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Difference Between Zero and Nothing

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Date: 12/12/96 at 10:49:18
From: Alistair Cockburn
Subject: The difference between 0 and nothing

My four-year old asked, "What is the difference between 0 and
nothing?" and my tongue got all tied up.  How would you answer?

Thanks - Alistair Cockburn
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Date: 12/12/96 at 23:05:40
From: Doctor Pete
Subject: Re: The difference between 0 and nothing

Well, first, I'm kind of surprised that a four-year old would even
assume that there is indeed a difference between "zero" and "nothing,"
for it is not even clear to many older people (as you saw yourself)
that these things are actually different concepts.  Most
mathematicians consider 0 to be a number, and "nothing" to be the
empty set; they are related in that the empty set has zero elements in
it; that is, the *cardinality* of the empty set is zero.

To explain a bit more in detail, I will give a bit of set theory at
this point.

We can think of "sets" as collections of objects.  For instance, we
can have a set like:

S = {dog, cat, horse, car}

I've used the braces "{ }" to group the objects together.  Each object
(dog, for instance), is called an *element*.  Such a collection
consists of "subcollections," or *subsets*.  That is, there is a
subset of the above set which consists of those elements which are
animals.  Mathematicians say:

A = { x in S : x is an animal } = {dog, cat, horse}

We read this as, "A is the set of all x in S such that x is an
animal."  So we say that A is *contained* in S.  Similarly, we can
define another subset of S as:

N = { x in S : x is a machine } = {car}

Or we could have said:

N = { x in S : x is not an animal }
= { x in S : x not in A }
= S \ A

Here the backslash "\" is another notation mathematicians use, which
is kind of like subtraction.  What happens is we let N consist of
elements in S which are not in A.  Naturally, one might ask, what is

E = { x in S : x is neither an animal nor a machine } ?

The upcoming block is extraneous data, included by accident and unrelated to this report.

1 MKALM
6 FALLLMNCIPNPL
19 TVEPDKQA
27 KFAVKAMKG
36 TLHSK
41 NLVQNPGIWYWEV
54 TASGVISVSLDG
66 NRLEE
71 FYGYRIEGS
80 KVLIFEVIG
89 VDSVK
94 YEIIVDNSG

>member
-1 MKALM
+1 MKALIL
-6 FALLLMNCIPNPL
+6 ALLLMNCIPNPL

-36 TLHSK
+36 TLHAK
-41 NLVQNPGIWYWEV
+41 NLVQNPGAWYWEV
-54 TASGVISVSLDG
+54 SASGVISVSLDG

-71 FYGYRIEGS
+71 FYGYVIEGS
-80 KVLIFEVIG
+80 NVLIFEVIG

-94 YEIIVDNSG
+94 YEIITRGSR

Or, if we really want to be crazy, what is

E = S \ S ?

Well, it doesn't have any elements.  Such a set is called the empty
set, which is written as "{}" or a zero with a slash through it.  Why
this is not the same as 0 will become clear if we consider sets of
numbers, rather than sets of objects.  For example, let

S = {0, 1, 2, 3, 4}

What is the *cardinality* of S?  That is, how many elements does S
have?  Clearly, it has 5.  Mathematicians write this as |S| = 5.
Now, consider the subset {0} of S.  It contains a single element, 0.
But it is not the empty set, for the empty set has *no* elements.
Is the empty set a subset of S?  Sure!  To see why, ask yourself,
"Is S a subset of itself?"  Yes, because S contains itself, or every
element of S is also an element of S (of course).  Then S \ S must
also be a subset of S.  But this is, of course, the empty set.  So
both {} and {0} are valid subsets of S, but they are not the same.

To see an example of the difference between 0 and {}, we ask, "what is
the value of x such that

5 + x = 3 + 2 ?

Clearly, x = 0 is the answer.  Now, what about "what is the value of x
such that:

x + 5 = 1,  and  x + 1 = 1

Obviously, there is no answer; that is, x = {}.

Now, hopefully, things are a bit more clear.  The idea of "nothing"
stems from this notion of a collection.  Like eggs in a basket.  If
you had no eggs (nothing in the basket), then this is analogous to the
empty set.  The *number* of eggs in the basket is zero.  So we can
think of "nothing" as a term describing the set itself, whereas "zero"
is a term not describing a set, but an element.  The confusion between
the two is a result of the fact that the number of elements in the
empty set is 0.  There's a subtle difference in that, one that perhaps
a 4-year old might have a problem understanding.  But it's definitely
worth trying to explain.

-Doctor Pete,  The Math Forum
Check out our web site!  http://mathforum.org/dr.math/
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Associated Topics:
High School Number Theory
High School Sets